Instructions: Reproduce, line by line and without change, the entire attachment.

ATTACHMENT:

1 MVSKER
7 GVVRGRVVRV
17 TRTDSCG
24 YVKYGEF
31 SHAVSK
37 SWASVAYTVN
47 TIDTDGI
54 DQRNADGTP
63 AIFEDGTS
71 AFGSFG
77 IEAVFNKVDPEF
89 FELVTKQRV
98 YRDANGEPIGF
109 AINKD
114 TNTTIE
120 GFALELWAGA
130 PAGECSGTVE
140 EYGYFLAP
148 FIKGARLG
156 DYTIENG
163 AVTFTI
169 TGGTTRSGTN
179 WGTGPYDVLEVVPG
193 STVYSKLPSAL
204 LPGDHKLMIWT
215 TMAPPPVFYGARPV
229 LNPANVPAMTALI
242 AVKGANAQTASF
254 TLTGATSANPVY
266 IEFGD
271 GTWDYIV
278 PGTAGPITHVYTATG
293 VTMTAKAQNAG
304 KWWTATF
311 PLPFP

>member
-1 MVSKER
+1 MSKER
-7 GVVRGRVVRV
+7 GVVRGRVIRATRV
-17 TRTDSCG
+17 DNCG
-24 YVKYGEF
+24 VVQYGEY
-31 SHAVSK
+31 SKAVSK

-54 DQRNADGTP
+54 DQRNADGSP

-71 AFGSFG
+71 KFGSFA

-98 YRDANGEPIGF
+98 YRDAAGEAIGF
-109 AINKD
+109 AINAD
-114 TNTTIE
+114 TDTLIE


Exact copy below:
1 MVSKER
7 GVVRGRVVRV
17 TRTDSCG
24 YVKYGEF
31 SHAVSK
37 SWASVAYTVN
47 TIDTDGI
54 DQRNADGTP
63 AIFEDGTS
71 AFGSFG
77 IEAVFNKVDPEF
89 FELVTKQRV
98 YRDANGEPIGF
109 AINKD
114 TNTTIE
120 GFALELWAGA
130 PAGECSGTVE
140 EYGYFLAP
148 FIKGARLG
156 DYTIENG
163 AVTFTI
169 TGGTTRSGTN
179 WGTGPYDVLEVVPG
193 STVYSKLPSAL
204 LPGDHKLMIWT
215 TMAPPPVFYGARPV
229 LNPANVPAMTALI
242 AVKGANAQTASF
254 TLTGATSANPVY
266 IEFGD
271 GTWDYIV
278 PGTAGPITHVYTATG
293 VTMTAKAQNAG
304 KWWTATF
311 PLPFP

>member
-1 MVSKER
+1 MSKER
-7 GVVRGRVVRV
+7 GVVRGRVIRATRV
-17 TRTDSCG
+17 DNCG
-24 YVKYGEF
+24 VVQYGEY
-31 SHAVSK
+31 SKAVSK

-54 DQRNADGTP
+54 DQRNADGSP

-71 AFGSFG
+71 KFGSFA

-98 YRDANGEPIGF
+98 YRDAAGEAIGF
-109 AINKD
+109 AINAD
-114 TNTTIE
+114 TDTLIE